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Lesson 18. Electromagnetic Induction. Chin-Sung Lin. Electromagnetic Induction & Faraday’s Law. Electromagnetic Induction. In 1831, Michael Faraday (England) and Joseph Henry (US) independently discovered that magnetism could produce current in a wire. Electromagnetic Induction.

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Electromagnetic Induction


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    1. Lesson 18 Electromagnetic Induction Chin-Sung Lin

    2. Electromagnetic Induction & Faraday’s Law

    3. Electromagnetic Induction • In 1831, Michael Faraday (England) and Joseph Henry (US) independently discovered that magnetism could produce current in a wire

    4. Electromagnetic Induction Faraday’s law— Electromagnetic induction • Electromagnetic induction— any change in the magnetic field around a conductor induces a voltage (or emf) • Faraday’s law— The induced voltage (or emf) in a coil is proportional to the product of the number of loops and the rate of change of the magnetic field within those loops

    5. Electromagnetic Induction How can we change the magnetic field around a conductor to induces a voltage (or emf)?

    6. Electromagnetic Induction • The change could be produced by • relative motion of a wire with respect to the magnetic field

    7. Electromagnetic Induction • The change could be produced by • moving the coil into or out of the magnetic field

    8. Electromagnetic Induction • The change could be produced by • rotating the coil relative to the magnet

    9. Electromagnetic Induction • The change could be produced by • changing the magnetic field strength

    10. Electromagnetic Induction • A magnet moving past a stationary conductor, or • A conductor moving through a stationary magnetic field

    11. Electromagnetic Induction • The work done to the magnet is equal to the energy generated in the circuit to which the coil is connected Wmechanical = Welectric

    12. Induced Voltage • Induced voltage depends on: • Speed of the wire traversing the magnetic field lines. Quicker motion induces a greater voltage (V ~ v) • Number of loops of wire that moves in a magnetic field. The voltage is proportional to the number of loops (V ~ N)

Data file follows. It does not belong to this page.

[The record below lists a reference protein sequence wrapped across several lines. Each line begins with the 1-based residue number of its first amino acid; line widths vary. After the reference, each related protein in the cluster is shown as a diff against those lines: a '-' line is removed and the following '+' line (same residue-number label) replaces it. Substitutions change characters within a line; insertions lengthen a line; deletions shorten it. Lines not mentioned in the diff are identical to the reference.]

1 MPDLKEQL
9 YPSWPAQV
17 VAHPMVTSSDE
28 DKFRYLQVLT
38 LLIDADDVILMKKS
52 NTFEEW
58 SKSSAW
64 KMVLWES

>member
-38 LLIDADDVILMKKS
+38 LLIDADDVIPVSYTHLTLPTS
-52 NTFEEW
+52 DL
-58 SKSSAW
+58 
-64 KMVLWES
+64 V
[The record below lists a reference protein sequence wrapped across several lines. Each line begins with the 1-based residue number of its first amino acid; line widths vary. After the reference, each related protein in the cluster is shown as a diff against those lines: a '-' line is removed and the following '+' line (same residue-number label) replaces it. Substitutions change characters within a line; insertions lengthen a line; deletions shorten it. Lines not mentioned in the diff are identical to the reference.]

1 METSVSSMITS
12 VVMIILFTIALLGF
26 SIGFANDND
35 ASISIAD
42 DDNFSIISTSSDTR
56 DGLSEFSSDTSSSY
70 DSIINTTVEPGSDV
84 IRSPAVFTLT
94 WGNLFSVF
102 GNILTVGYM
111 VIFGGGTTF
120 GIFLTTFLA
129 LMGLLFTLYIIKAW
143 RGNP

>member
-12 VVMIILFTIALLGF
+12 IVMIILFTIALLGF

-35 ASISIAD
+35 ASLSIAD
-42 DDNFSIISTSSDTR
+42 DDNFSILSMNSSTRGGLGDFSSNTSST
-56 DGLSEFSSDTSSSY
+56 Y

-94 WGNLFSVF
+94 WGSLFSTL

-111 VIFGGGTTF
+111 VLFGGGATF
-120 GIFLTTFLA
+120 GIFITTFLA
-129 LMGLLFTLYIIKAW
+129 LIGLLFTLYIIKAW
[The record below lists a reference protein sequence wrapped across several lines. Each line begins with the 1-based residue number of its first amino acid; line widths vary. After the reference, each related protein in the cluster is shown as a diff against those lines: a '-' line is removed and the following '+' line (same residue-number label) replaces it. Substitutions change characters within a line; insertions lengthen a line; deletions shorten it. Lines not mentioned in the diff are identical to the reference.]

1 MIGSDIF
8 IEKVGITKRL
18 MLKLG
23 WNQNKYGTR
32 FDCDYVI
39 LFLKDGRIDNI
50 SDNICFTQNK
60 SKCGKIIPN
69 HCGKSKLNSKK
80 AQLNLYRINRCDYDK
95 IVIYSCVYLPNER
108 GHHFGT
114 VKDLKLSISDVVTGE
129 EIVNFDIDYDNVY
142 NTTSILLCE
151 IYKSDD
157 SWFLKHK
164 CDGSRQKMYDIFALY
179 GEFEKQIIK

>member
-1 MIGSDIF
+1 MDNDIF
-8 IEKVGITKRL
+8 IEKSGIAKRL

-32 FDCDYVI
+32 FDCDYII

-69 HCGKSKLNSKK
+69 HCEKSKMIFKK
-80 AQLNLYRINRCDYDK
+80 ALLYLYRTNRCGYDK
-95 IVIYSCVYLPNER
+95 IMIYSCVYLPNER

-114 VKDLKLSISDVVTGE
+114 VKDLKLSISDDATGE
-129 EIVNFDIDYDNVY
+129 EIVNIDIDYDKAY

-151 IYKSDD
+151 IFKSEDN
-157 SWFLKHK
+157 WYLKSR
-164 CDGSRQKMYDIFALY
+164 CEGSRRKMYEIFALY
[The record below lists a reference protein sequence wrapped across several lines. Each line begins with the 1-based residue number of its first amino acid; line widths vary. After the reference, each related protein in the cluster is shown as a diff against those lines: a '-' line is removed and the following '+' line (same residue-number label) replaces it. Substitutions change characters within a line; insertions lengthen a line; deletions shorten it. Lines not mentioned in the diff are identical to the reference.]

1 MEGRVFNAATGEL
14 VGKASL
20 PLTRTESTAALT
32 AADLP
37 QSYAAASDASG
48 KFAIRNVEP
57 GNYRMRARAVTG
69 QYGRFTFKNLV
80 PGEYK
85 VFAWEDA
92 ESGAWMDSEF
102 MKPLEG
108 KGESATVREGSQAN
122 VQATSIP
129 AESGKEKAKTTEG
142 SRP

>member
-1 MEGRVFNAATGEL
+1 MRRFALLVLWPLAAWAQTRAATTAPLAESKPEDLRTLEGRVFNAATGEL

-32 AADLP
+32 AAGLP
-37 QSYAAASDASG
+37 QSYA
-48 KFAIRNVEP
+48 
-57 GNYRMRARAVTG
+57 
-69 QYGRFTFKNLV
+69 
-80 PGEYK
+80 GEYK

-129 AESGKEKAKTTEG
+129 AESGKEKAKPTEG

13. Induced Voltage • If the coil does not form a complete circuit, what will happen?

    14. Induced Voltage • Induced voltage without current, no work to plunge the magnet into the coil + -

    15. Induced Current • If the coil forms a complete circuit, what is the direction of the induced current? A Ammeter

    16. Induced Current • The induced magnetic field is repelling, the current will flow in a way to create such a repelling field A Ammeter

    17. Induced Current • The more loops of the coil, the more voltage induced (V ~ N) • The more voltage induced in the coil, the more current through the resistor in the circuit (I ~ V) • The more current through the coil, the stronger the magnetic field it generated (B ~ I) • The stronger the magnetic field generated, the stronger the repelling force acting back to your magnet (F ~ B) • A coil with more loops is a stronger electromagnet and push back harder

    18. Induced Current • What factors will affect the induced current? A Ammeter

    19. Induced Current • Induced current depends on • the induced voltage • the resistance of the coil and the • the “reactance” of the coil A Ammeter

    20. Reactance • Reactance • similar to resistance • depends on • the number of loops in the coil • the frequency of the AC source

    21. Reactance • Reactance The counter-emf is the source of the opposition to current flow change • A constant DC current has a zero rate-of-change, and sees an inductor as a short-circuit • An AC current has a time-averaged rate-of-change that is proportional to frequency, this causes the increase in inductive reactance with frequency

    22. Moving Conductor in a Magnetic Field • Induced voltage of a moving conductor in a magnetic field V = v B L

    23. Generators &Alternating Current

    24. Generator & Alternating Current • The movement of a magnet is alternating, the induced voltage alternates on direction • The greater the frequency of the field change, the greater the induced voltage